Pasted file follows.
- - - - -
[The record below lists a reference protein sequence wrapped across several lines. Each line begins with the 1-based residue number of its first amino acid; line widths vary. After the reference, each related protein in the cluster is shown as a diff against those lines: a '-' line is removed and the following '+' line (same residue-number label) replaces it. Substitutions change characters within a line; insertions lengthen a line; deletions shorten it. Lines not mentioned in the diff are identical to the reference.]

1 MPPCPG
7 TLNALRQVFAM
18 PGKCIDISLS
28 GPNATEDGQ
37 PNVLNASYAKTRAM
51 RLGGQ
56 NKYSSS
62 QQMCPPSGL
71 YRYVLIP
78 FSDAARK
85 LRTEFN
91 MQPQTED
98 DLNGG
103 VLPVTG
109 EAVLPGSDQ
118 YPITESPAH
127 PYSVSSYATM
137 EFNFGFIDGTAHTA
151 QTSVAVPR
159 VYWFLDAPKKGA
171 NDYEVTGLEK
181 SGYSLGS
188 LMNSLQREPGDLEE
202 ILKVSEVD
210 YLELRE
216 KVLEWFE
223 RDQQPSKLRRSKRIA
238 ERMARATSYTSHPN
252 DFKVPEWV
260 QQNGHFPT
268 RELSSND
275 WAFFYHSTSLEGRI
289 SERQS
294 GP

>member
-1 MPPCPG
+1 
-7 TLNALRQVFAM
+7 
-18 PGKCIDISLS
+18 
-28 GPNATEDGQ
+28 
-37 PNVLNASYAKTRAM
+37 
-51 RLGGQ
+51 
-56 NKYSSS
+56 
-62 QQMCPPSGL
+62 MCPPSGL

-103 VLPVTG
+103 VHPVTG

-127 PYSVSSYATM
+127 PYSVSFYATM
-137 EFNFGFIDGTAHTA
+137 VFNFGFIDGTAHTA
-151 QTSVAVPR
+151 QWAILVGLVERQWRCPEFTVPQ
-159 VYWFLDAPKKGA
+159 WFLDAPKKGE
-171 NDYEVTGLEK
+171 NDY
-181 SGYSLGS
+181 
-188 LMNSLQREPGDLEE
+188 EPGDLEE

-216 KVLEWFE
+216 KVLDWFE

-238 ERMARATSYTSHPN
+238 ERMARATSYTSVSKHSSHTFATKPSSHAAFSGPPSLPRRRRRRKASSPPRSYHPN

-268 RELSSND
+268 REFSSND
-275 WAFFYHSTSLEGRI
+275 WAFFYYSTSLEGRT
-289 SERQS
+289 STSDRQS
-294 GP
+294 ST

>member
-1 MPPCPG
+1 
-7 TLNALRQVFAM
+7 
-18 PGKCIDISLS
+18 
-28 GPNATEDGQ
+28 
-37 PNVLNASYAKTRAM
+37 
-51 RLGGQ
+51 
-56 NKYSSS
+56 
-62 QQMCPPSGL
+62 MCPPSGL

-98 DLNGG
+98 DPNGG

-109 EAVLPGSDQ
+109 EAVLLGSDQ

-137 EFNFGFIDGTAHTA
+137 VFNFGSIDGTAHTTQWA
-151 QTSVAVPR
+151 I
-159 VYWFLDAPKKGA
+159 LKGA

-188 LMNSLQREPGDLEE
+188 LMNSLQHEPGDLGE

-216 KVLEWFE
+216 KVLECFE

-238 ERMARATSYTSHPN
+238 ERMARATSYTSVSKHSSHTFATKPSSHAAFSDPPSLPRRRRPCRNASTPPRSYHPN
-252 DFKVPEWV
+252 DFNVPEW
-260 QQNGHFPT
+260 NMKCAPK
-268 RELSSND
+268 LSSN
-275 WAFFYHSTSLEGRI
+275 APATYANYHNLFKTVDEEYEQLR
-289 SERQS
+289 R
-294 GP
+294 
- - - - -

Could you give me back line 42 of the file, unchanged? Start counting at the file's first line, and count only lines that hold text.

+18 